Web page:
Project Information

Decreased Pain in Pediatric Laceration Repair in the Pediatric Emergency Department

Project Description: When pediatric patients enter the emergency department with a laceration the situation can be both stressful for the parent and the child. Pain, fear, and unfamiliar environment can lead to high anxiety which can make treatment challenging. When a child's pain or anxiety is addressed appropriately, it can make clinical performance of laceration repair easier for all involved. There are approaches to interact with children that can minimize the anxiety, decrease the pain, and maximize cooperation. A pain memory can be formed as early as 6 months and it is imperative that clinicians decrease pain as best possible to decrease the formation of pain memories for future encounters. There are techniques such as shifting awareness, pharmacologic adjuncts, using desensitization, which show improvement with procedural pain in pediatrics. We would like to implement several techniques to overall decrease the pain in laceration repair. We have proposed that use of different quality interventions will decrease overall pain in pediatric patients who are undergoing laceration repairs in the pediatric emergency department some examples are the use of comfort holds, buffered lidocaine, distraction techniques, pharmaceutical pain control, and other procedural techniques. We will look at pain management during laceration repairs on patients with lacerations less than 10 cm, and on patients who are then discharged after repair. Excluded patients will include Trauma alerts, and admitted patients, and patients who are sedated for the laceration repair. We will review pain scores measured before the procedure, during the procedure, and after the procedure using FACES WONG Score. We will also look at patient satisfaction scores to be decreased after six months of intervention.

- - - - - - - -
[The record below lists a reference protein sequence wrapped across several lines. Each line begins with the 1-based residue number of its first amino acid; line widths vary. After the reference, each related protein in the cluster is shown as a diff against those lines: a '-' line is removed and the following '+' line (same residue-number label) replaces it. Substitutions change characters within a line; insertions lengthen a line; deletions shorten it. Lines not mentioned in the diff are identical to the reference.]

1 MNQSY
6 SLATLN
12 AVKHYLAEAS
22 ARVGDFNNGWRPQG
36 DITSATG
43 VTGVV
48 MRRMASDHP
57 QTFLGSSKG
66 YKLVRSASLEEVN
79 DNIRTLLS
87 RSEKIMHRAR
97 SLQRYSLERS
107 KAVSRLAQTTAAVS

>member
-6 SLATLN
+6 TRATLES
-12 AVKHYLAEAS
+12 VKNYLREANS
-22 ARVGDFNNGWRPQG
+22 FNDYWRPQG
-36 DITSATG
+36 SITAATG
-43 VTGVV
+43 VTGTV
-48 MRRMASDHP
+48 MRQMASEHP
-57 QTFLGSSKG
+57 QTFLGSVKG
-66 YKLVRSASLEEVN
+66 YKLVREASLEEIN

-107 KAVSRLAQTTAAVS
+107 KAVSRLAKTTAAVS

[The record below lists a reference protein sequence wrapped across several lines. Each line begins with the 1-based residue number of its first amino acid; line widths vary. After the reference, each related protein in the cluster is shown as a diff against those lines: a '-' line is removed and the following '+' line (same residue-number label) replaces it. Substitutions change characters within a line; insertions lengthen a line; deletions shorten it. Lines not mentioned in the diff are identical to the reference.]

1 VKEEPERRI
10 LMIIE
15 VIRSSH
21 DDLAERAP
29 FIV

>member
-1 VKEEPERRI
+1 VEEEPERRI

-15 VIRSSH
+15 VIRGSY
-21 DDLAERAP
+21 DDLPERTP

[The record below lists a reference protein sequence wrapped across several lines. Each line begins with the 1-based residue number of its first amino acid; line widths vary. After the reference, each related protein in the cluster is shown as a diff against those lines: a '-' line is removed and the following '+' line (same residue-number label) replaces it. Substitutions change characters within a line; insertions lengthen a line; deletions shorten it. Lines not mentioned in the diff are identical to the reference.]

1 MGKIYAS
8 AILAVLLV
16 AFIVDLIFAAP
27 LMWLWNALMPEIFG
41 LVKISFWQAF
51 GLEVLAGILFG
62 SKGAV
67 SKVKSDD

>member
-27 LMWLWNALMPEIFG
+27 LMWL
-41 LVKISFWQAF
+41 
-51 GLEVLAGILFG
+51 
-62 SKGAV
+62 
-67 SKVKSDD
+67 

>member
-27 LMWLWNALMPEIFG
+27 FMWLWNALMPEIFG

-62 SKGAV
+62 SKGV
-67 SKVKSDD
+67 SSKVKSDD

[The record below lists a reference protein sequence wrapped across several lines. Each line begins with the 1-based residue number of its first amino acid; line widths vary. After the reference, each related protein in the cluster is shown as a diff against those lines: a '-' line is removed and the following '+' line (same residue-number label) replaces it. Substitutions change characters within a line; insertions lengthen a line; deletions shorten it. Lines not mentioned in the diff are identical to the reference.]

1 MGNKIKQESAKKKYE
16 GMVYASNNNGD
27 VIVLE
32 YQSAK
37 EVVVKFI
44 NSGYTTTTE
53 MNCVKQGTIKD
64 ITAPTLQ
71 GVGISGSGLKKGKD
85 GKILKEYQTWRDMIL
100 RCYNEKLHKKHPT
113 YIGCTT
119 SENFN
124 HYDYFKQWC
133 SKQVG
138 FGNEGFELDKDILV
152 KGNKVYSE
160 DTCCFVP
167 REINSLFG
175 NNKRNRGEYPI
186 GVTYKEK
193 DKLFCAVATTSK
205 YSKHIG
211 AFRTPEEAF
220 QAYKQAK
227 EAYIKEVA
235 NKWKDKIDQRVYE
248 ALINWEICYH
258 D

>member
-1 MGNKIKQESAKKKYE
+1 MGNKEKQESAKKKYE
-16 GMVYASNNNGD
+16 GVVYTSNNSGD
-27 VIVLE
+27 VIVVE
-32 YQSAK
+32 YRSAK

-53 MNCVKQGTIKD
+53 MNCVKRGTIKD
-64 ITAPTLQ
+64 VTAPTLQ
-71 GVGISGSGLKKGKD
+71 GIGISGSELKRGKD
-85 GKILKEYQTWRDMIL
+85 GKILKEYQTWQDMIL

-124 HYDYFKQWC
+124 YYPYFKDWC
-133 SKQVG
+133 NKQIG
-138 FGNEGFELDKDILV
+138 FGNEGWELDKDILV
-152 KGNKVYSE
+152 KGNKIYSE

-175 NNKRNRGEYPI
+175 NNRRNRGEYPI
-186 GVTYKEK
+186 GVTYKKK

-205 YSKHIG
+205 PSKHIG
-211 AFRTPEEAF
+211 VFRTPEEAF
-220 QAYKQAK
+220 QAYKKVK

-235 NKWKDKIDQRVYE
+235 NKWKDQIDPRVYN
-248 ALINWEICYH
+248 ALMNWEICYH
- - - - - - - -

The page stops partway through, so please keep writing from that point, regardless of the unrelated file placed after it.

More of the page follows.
QPI: Cristina, Zeretzke-Bien, (

Collaborators: Henry, Young II, (; Brittany, Difabio, (

Advisors: (

UF Health Big Aims: Enhance the Patient Experience None

MeSH Keywords: Pediatric Emergency Medicine, Child, Emergency Medicine, Pain, EDUCATION, laceration, child life